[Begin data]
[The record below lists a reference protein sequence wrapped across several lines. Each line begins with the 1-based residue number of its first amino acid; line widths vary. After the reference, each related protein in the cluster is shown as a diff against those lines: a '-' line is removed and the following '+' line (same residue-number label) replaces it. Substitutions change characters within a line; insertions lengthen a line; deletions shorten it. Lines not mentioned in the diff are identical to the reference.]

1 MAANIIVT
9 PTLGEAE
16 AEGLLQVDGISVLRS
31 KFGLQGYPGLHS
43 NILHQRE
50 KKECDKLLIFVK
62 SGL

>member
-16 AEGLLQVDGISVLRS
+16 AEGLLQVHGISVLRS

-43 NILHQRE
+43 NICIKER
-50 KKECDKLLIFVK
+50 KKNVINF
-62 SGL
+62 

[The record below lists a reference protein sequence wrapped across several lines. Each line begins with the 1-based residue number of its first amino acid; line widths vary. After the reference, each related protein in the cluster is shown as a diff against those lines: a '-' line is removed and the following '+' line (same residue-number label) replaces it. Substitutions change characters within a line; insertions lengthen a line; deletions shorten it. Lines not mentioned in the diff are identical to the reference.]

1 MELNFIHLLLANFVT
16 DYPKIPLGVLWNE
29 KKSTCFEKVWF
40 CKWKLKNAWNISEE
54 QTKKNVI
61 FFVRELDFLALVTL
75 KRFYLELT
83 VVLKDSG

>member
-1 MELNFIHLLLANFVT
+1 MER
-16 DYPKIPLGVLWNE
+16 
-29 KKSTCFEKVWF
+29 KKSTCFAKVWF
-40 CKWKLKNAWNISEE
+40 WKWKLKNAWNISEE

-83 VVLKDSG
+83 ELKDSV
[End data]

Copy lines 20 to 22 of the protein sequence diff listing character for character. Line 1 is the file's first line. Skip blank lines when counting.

16 DYPKIPLGVLWNE
29 KKSTCFEKVWF
40 CKWKLKNAWNISEE